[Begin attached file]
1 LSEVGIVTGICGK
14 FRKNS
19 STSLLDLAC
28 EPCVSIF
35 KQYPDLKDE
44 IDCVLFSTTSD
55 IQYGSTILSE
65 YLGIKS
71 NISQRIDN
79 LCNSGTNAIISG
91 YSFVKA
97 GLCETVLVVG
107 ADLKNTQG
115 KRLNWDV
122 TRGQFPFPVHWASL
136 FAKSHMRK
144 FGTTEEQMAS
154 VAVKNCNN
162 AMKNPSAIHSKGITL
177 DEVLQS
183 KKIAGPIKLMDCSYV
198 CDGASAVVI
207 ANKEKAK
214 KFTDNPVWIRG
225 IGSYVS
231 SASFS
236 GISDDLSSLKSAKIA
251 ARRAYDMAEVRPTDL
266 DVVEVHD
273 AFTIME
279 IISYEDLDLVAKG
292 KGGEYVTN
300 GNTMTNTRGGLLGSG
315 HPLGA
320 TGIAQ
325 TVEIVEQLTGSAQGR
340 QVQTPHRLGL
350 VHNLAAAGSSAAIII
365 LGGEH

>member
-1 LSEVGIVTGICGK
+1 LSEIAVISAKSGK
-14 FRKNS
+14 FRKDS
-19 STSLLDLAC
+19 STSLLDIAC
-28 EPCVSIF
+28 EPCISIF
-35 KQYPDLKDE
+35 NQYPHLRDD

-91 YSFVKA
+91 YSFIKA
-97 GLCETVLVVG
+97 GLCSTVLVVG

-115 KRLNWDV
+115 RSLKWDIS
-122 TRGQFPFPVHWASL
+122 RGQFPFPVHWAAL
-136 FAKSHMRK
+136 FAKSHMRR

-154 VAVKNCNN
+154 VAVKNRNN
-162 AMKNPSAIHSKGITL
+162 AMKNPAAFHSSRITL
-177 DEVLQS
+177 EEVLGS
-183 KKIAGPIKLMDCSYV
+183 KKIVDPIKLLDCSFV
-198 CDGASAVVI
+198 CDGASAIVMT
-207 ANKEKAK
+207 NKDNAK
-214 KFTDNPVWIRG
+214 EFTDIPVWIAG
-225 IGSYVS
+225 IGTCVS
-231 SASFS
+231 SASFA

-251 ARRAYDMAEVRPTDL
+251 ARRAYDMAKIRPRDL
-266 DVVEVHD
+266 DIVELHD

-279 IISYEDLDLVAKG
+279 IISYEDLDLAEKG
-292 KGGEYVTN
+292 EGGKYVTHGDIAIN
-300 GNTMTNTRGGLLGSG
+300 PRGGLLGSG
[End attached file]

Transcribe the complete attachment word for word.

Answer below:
1 LSEVGIVTGICGK
14 FRKNS
19 STSLLDLAC
28 EPCVSIF
35 KQYPDLKDE
44 IDCVLFSTTSD
55 IQYGSTILSE
65 YLGIKS
71 NISQRIDN
79 LCNSGTNAIISG
91 YSFVKA
97 GLCETVLVVG
107 ADLKNTQG
115 KRLNWDV
122 TRGQFPFPVHWASL
136 FAKSHMRK
144 FGTTEEQMAS
154 VAVKNCNN
162 AMKNPSAIHSKGITL
177 DEVLQS
183 KKIAGPIKLMDCSYV
198 CDGASAVVI
207 ANKEKAK
214 KFTDNPVWIRG
225 IGSYVS
231 SASFS
236 GISDDLSSLKSAKIA
251 ARRAYDMAEVRPTDL
266 DVVEVHD
273 AFTIME
279 IISYEDLDLVAKG
292 KGGEYVTN
300 GNTMTNTRGGLLGSG
315 HPLGA
320 TGIAQ
325 TVEIVEQLTGSAQGR
340 QVQTPHRLGL
350 VHNLAAAGSSAAIII
365 LGGEH

>member
-1 LSEVGIVTGICGK
+1 LSEIAVISAKSGK
-14 FRKNS
+14 FRKDS
-19 STSLLDLAC
+19 STSLLDIAC
-28 EPCVSIF
+28 EPCISIF
-35 KQYPDLKDE
+35 NQYPHLRDD

-91 YSFVKA
+91 YSFIKA
-97 GLCETVLVVG
+97 GLCSTVLVVG

-115 KRLNWDV
+115 RSLKWDIS
-122 TRGQFPFPVHWASL
+122 RGQFPFPVHWAAL
-136 FAKSHMRK
+136 FAKSHMRR

-154 VAVKNCNN
+154 VAVKNRNN
-162 AMKNPSAIHSKGITL
+162 AMKNPAAFHSSRITL
-177 DEVLQS
+177 EEVLGS
-183 KKIAGPIKLMDCSYV
+183 KKIVDPIKLLDCSFV
-198 CDGASAVVI
+198 CDGASAIVMT
-207 ANKEKAK
+207 NKDNAK
-214 KFTDNPVWIRG
+214 EFTDIPVWIAG
-225 IGSYVS
+225 IGTCVS
-231 SASFS
+231 SASFA

-251 ARRAYDMAEVRPTDL
+251 ARRAYDMAKIRPRDL
-266 DVVEVHD
+266 DIVELHD

-279 IISYEDLDLVAKG
+279 IISYEDLDLAEKG
-292 KGGEYVTN
+292 EGGKYVTHGDIAIN
-300 GNTMTNTRGGLLGSG
+300 PRGGLLGSG